The son of an influential pastor silenced by the Iranian government has been handed a four-month jail sentence for his involvement with illegal house churches, World Watch Monitor has learnt.
Ramil Bet Tamraz’s lawyers were informed of the sentence for “acting against national security” on 8 July. One of the friends with whom he was arrested also received a four-month sentence.
Ramil, a Christian from an ethnic Assyrian background, was arrested in August 2016 with a group of Christian friends during a picnic in the Alborz mountains, north-east of Tehran. The other four had all converted from Islam.
The five men were held and interrogated in the notorious Evin Prison, and released one by one. Ramil and one other were released after posting bail equivalent to US$33,000 each.
Because Mr Tamraz was released in October 2016, he has already served more than half of his four-month sentence, but the verdict leaves him with a criminal record.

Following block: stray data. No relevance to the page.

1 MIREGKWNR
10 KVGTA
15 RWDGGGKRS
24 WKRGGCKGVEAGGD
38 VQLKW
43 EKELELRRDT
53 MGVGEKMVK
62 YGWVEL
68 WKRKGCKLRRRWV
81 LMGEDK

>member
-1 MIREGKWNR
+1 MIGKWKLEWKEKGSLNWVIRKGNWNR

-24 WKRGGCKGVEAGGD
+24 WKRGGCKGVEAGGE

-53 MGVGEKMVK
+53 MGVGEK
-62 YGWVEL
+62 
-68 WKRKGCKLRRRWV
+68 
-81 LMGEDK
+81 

Mr Tamraz is appealing against the verdict. If the sentence is upheld by the appeal court, he may have to return to serve some or all of the remainder of the prison sentence.
His lawyers were asked to make a handwritten copy of the judge’s verdict, World Watch Monitor understands. Mr Tamraz was not allowed to be present at the court to hear the verdict against him.
He has been living at home in Tehran, where both his parents are serving lengthy suspended sentences for church-related activities. His father, Pastor Victor Bet Tamraz, led the Tehran Pentecostal Assyrian Church until the government ordered its closure in 2009.
Mansour Borji, of the religious advocacy charity Article 18, told World Watch Monitor that he thought the government may have sentenced Mr Tamraz in order to antagonise his father. “Putting pressure on family members of active Christians is a theme I’ve noticed emerging from my years of monitoring the Iranian government’s treatment of evangelical Christians,” he told World Watch Monitor.
He added that a number of Iran’s revolutionary courts had begun not issuing defendants with written copies of the verdicts passed against them, which he said was unlawful and may aim to enable judges to leave no paper trail behind judgements that might not stand up to external scrutiny.